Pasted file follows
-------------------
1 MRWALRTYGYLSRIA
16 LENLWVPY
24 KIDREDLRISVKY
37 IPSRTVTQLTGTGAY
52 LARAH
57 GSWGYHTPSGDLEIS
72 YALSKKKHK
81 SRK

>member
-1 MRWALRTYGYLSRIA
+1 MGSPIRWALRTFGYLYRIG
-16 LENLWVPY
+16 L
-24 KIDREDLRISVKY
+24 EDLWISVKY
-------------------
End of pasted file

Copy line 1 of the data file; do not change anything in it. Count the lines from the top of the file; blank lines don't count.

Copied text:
1 MRWALRTYGYLSRIA